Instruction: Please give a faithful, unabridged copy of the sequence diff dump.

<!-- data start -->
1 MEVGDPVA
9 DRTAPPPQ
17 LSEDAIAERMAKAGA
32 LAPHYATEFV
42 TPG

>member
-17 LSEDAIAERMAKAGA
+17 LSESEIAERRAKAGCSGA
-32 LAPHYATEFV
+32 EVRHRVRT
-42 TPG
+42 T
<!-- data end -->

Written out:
1 MEVGDPVA
9 DRTAPPPQ
17 LSEDAIAERMAKAGA
32 LAPHYATEFV
42 TPG

>member
-17 LSEDAIAERMAKAGA
+17 LSESEIAERRAKAGCSGA
-32 LAPHYATEFV
+32 EVRHRVRT
-42 TPG
+42 T